Mass Shootings: The Psychology Behind the Violence

Candle for mass shootings

Many Americans are no doubt living in a cloud of anxiety about the recent mass shootings of 2017. These include the shootings at a Las Vegas concert and the shootings at a South Texas church in which left 26 people dead and 20 wounded.

On Sunday, November 5, 2017, 26-year-old Devin Patrick Kelley targeted members of the First Baptist Church in the rural town of Sutherland Springs, Texas.

According to an article by CBS News, Kelley dressed in black tactical attire. Next, he methodically gunned down church members from a 1-year-old child to an elderly person of 77. He left 26 dead and 20 injured.

Then, he ended his own life.

The surviving members of the families that most of the victims came from are left to pick up the pieces.

Meanwhile, we are left trying to figure out why this happens and how to keep it from happening again.

Psychology of Mass Shooters

Unfortunately, unlike most serial killers, mass shooters seem to have self-destruction as their end goal. They are not usually alive after their deeds to interview. We can’t get a first-person account from one of these shooters about why they made the decision they did.

There is a pattern, though, and it seems to hold true for other mass shooters: trouble and alienation.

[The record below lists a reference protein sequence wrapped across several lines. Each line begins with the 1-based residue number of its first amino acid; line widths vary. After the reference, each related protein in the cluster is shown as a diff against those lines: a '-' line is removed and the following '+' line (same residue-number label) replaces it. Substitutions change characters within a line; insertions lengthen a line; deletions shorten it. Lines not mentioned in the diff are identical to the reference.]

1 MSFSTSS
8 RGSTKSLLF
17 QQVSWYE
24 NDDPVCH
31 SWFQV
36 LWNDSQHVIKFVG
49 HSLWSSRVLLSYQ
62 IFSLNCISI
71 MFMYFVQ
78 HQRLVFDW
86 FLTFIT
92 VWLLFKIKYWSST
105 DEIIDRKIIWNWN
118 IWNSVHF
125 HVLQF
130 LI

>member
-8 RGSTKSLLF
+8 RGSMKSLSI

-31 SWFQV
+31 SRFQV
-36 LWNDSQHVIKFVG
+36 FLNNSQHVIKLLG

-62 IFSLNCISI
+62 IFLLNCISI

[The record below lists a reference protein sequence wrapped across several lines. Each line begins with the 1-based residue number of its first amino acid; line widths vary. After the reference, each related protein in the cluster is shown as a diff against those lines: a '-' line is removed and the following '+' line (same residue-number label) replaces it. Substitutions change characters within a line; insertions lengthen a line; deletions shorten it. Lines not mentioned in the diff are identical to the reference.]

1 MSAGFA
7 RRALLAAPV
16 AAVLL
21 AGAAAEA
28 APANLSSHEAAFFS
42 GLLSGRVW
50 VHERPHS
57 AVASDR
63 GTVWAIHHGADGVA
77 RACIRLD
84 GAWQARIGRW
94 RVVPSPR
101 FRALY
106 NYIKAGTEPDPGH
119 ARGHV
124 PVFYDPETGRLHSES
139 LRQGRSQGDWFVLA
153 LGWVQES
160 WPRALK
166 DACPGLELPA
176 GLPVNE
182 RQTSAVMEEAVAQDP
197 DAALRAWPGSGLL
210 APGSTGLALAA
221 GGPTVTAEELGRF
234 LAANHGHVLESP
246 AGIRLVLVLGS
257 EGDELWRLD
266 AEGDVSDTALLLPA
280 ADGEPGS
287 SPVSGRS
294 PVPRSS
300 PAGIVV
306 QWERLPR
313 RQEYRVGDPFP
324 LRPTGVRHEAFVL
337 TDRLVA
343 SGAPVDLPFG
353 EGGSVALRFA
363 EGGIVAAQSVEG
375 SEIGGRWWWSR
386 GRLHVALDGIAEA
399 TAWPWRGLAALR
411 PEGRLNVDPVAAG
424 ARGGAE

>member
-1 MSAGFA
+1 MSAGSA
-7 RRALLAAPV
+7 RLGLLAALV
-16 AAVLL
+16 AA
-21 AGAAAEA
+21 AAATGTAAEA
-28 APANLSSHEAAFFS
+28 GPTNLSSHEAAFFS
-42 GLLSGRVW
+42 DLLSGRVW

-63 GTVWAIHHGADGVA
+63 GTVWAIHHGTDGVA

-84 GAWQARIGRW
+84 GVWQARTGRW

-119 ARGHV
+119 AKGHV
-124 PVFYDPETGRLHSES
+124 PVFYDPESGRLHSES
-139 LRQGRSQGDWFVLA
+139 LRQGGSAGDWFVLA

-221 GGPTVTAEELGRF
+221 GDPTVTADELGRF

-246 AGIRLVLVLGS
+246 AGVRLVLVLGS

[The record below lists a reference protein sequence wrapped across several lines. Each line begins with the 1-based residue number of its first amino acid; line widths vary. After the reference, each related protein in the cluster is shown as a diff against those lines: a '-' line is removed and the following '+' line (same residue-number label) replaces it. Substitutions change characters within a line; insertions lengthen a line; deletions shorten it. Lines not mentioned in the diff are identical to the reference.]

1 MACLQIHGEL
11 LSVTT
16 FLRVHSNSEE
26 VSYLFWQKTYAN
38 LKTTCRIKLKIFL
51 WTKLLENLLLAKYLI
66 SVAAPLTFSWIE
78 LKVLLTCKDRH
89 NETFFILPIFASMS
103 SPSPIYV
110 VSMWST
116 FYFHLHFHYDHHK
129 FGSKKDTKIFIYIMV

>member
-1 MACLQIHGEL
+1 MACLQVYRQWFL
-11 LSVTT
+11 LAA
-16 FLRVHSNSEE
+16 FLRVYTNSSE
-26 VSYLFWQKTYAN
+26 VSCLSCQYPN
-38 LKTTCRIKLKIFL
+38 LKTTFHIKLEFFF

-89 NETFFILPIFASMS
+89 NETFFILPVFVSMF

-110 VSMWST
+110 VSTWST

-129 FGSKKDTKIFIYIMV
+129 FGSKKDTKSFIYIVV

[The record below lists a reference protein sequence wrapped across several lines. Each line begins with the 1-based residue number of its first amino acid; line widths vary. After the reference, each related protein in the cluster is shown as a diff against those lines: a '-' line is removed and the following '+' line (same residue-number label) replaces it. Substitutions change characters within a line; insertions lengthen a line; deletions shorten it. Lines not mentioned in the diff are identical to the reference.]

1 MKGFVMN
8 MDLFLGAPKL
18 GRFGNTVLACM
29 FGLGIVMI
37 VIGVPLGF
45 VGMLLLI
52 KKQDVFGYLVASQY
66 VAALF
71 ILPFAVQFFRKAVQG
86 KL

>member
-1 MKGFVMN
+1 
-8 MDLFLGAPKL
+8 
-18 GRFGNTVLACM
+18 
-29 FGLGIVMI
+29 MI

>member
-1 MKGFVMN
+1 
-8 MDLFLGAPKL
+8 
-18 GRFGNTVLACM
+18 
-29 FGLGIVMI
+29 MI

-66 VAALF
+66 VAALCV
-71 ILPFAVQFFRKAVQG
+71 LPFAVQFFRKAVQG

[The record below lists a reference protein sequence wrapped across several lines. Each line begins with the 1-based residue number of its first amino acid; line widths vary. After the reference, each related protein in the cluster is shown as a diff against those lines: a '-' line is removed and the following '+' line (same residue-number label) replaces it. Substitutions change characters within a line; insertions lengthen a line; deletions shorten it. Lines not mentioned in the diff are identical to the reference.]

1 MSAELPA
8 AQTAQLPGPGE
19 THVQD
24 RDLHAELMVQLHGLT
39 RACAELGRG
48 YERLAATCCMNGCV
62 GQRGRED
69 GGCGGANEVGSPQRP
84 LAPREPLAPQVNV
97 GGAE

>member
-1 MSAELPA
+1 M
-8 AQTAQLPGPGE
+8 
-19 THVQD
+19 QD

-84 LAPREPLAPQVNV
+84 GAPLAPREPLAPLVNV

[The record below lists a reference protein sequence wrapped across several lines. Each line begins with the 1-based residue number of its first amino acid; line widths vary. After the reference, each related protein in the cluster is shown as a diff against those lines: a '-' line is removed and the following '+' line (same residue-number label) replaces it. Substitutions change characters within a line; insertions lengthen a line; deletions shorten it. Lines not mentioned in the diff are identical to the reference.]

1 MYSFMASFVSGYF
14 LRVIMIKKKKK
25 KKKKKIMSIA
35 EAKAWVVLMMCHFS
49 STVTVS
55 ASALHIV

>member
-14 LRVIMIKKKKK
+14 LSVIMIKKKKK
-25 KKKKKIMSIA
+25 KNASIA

Kelley was in trouble personally, professionally, and legally. There were warning signs. However, as no one in his family was thinking it was leaning toward this kind of crime, the warning signs went unheeded until it was too late.

According to an article in The Alternative Daily, and many experts on this subject, here are some warning signs:

Antisocial tendencies

Most of these lone gunmen are just that – they have experienced a string of failures in many areas of their lives – professionally, personally, and even legally.

Kelley had spent time in military prison and was in trouble with the law before his spree. He had been stirring up trouble and arguments on Facebook with members of the church before his crime and had had a string of trouble with romantic relationships.


Mass shooters often have had a depressed outlook on life – either undiagnosed depression or depression that wasn’t severe enough to be heeded by those surrounding the shooters.

Inadequate Coping Skills

Mass shooters seem to have a pattern of low function. They have had trouble gaining employment, or staying in the military or even handling an adult relationship. When troubles pile up, these individuals can’t seem to cope and bounce back. They come to believe the world is against them and that the only way to seem like a man is to get back at the world in a violent way.

A History of Cruelty to People & Animals

Kelley had served times in military prison for assault of his wife and child. His first wife was granted a divorce because of his violence. Kelley had also been in trouble with the law for getting caught beating up a dog. News has come out he had used animals for target practice.


As horrific mass shootings continue to plague our nation, we would do well to heed warning signs for what they are. Young, alienated men are at risk if they exhibit these warning signs.

If you or someone you love is in trouble with the law for violence and has other problems of this nature, it’s important to get professional treatment. In addition, it is critical that you seek professional legal counsel.